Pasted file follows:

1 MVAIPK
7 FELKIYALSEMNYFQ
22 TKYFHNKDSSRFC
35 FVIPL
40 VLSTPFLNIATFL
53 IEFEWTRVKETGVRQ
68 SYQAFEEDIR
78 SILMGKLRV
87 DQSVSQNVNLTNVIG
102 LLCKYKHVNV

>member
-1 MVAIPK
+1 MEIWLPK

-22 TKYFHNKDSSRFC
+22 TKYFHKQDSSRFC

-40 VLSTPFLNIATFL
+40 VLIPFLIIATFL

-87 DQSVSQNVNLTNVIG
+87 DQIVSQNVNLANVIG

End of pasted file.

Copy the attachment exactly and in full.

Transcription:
1 MVAIPK
7 FELKIYALSEMNYFQ
22 TKYFHNKDSSRFC
35 FVIPL
40 VLSTPFLNIATFL
53 IEFEWTRVKETGVRQ
68 SYQAFEEDIR
78 SILMGKLRV
87 DQSVSQNVNLTNVIG
102 LLCKYKHVNV

>member
-1 MVAIPK
+1 MEIWLPK

-22 TKYFHNKDSSRFC
+22 TKYFHKQDSSRFC

-40 VLSTPFLNIATFL
+40 VLIPFLIIATFL

-87 DQSVSQNVNLTNVIG
+87 DQIVSQNVNLANVIG